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  44.  43
    Small-Scale Societies Exhibit Fundamental Variation in the Role of Intentions in Moral Judgment.H. Clark Barrett, Alexander Bolyanatz, Alyssa N. Crittenden, Daniel M. T. Fessler, Simon Fitzpatrick, Michael Gurven, Joseph Henrich, Martin Kanovsky, Geoff Kushnick, Anne Pisor, Brooke A. Scelza, Stephen Stich, Chris von Rueden, Wanying Zhao & Stephen Laurence - 2016 - Proceedings of the National Academy of Sciences 113 (17):4688–4693.
    Intent and mitigating circumstances play a central role in moral and legal assessments in large-scale industrialized societies. Al- though these features of moral assessment are widely assumed to be universal, to date, they have only been studied in a narrow range of societies. We show that there is substantial cross-cultural variation among eight traditional small-scale societies (ranging from hunter-gatherer to pastoralist to horticulturalist) and two Western societies (one urban, one rural) in the extent to which intent and mitigating circumstances influence (...)
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    Reasons and Intentions.Bruno Verbeek (ed.) - 2007 - Ashgate.
    Addressing the question of the relation between intentions and action, the considerations which make an intention rational and how this translates into our ...
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  46. Effective Intentions: The Power of Conscious Will.Alfred R. Mele - 2009 - Oxford University Press.
    Each of the following claims has been defended in the scientific literature on free will and consciousness: your brain routinely decides what you will do before you become conscious of its decision; there is only a 100 millisecond window of opportunity for free will, and all it can do is veto conscious decisions, intentions, or urges; intentions never play a role in producing corresponding actions; and free will is an illusion. In Effective Intentions Alfred Mele shows that (...)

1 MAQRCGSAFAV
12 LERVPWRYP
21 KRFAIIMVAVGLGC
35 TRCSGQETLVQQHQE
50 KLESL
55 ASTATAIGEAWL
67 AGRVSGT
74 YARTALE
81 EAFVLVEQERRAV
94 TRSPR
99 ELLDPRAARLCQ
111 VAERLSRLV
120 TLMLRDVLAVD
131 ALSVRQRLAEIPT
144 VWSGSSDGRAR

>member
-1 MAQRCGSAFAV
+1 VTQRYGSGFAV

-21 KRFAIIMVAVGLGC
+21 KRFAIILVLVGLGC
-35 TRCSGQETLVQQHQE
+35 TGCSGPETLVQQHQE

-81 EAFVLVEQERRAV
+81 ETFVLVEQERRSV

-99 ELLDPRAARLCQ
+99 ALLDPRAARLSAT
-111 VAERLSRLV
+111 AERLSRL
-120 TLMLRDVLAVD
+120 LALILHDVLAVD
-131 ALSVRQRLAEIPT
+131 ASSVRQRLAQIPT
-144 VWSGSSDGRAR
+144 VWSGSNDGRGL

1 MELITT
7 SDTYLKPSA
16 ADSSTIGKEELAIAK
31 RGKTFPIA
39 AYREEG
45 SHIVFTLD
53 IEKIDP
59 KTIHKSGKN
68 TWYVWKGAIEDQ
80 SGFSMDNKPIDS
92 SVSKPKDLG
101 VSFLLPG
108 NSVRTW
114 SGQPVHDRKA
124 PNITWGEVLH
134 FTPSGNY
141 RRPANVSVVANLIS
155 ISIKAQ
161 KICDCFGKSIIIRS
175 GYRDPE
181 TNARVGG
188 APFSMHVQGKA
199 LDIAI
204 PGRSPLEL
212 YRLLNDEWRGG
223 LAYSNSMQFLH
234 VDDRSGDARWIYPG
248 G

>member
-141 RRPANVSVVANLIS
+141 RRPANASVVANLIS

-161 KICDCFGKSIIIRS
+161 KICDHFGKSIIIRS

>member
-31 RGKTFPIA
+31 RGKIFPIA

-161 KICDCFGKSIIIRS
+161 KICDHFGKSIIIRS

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  47. Collective Intentions and Actions.John Searle - 1990 - In Philip R. Cohen Jerry Morgan & Martha Pollack (eds.), Intentions in Communication. MIT Press. pp. 401-415.
  48.  88
    Do What Consumers Say Matter? The Misalignment of Preferences with Unconstrained Ethical Intentions.Pat Auger & Timothy M. Devinney - 2007 - Journal of Business Ethics 76 (4):361-383.
    Nearly all studies of consumers’ willingness to engage in ethical or socially responsible purchasing behavior is based on unconstrained survey response methods. In the present article we ask the question of how well does asking consumers the extent to which they care about a specific social or ethical issue relate to how they would behave in a more constrained environment where there is no socially acceptable response. The results of a comparison between traditional survey questions of “intention to purchase” and (...)
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    Whistleblowing Intentions Among Public Accountants in Indonesia: Testing for the Moderation Effects.Hengky Latan, Christian M. Ringle & Charbel Jose Chiappetta Jabbour - 2018 - Journal of Business Ethics 152 (2):573-588.
    Our study contributes by providing new insights into the relationship between the individual levels of the antecedents and how the intention of whistleblowing is moderated by perceived organizational support, team norms, and perceived moral intensity. In this paper, we argue that the intention of both internal and external whistleblowing depends on the individual-level antecedents [attitudes toward whistleblowing, perceived behavioral control, independence commitment, personal responsibility for reporting, and personal cost of reporting ] and is moderated by POS, TNs, and PMI. The (...)
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  50. Social Constraints on the Direct Perception of Emotions and Intentions.Shaun Gallagher & Somogy Varga - 2014 - Topoi 33 (1):185-199.
    In this paper, we first review recent arguments about the direct perception of the intentions and emotions of others, emphasizing the role of embodied interaction. We then consider a possible objection to the direct perception hypothesis from social psychology, related to phenomena like ‘dehumanization’ and ‘implicit racial bias’, which manifest themselves on a basic bodily level. On the background of such data, one might object that social perception cannot be direct since it depends on and can in fact be (...)